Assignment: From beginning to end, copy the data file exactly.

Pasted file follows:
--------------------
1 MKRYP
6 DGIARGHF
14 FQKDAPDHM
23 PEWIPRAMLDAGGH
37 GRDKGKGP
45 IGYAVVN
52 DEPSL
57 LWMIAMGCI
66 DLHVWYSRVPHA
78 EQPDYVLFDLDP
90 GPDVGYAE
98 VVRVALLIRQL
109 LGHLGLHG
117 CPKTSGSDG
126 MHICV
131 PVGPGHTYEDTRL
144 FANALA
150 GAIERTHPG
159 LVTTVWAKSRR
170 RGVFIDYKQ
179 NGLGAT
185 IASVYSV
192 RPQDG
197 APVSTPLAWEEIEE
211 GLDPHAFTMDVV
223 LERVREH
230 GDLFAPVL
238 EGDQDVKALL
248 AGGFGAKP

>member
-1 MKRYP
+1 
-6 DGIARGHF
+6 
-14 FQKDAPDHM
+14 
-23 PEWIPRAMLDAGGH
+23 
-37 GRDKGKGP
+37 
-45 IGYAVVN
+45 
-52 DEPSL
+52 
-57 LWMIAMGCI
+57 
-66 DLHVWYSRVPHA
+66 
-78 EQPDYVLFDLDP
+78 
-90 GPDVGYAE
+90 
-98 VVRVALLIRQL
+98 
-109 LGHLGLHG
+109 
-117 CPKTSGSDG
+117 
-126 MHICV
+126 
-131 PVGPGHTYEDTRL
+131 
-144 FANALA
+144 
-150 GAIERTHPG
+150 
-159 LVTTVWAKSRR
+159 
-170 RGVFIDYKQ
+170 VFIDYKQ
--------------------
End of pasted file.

1 MKRYP
6 DGIARGHF
14 FQKDAPDHM
23 PEWIPRAMLDAGGH
37 GRDKGKGP
45 IGYAVVN
52 DEPSL
57 LWMIAMGCI
66 DLHVWYSRVPHA
78 EQPDYVLFDLDP
90 GPDVGYAE
98 VVRVALLIRQL
109 LGHLGLHG
117 CPKTSGSDG
126 MHICV
131 PVGPGHTYEDTRL
144 FANALA
150 GAIERTHPG
159 LVTTVWAKSRR
170 RGVFIDYKQ
179 NGLGAT
185 IASVYSV
192 RPQDG
197 APVSTPLAWEEIEE
211 GLDPHAFTMDVV
223 LERVREH
230 GDLFAPVL
238 EGDQDVKALL
248 AGGFGAKP

>member
-1 MKRYP
+1 
-6 DGIARGHF
+6 
-14 FQKDAPDHM
+14 
-23 PEWIPRAMLDAGGH
+23 
-37 GRDKGKGP
+37 
-45 IGYAVVN
+45 
-52 DEPSL
+52 
-57 LWMIAMGCI
+57 
-66 DLHVWYSRVPHA
+66 
-78 EQPDYVLFDLDP
+78 
-90 GPDVGYAE
+90 
-98 VVRVALLIRQL
+98 
-109 LGHLGLHG
+109 
-117 CPKTSGSDG
+117 
-126 MHICV
+126 
-131 PVGPGHTYEDTRL
+131 
-144 FANALA
+144 
-150 GAIERTHPG
+150 
-159 LVTTVWAKSRR
+159 
-170 RGVFIDYKQ
+170 VFIDYKQ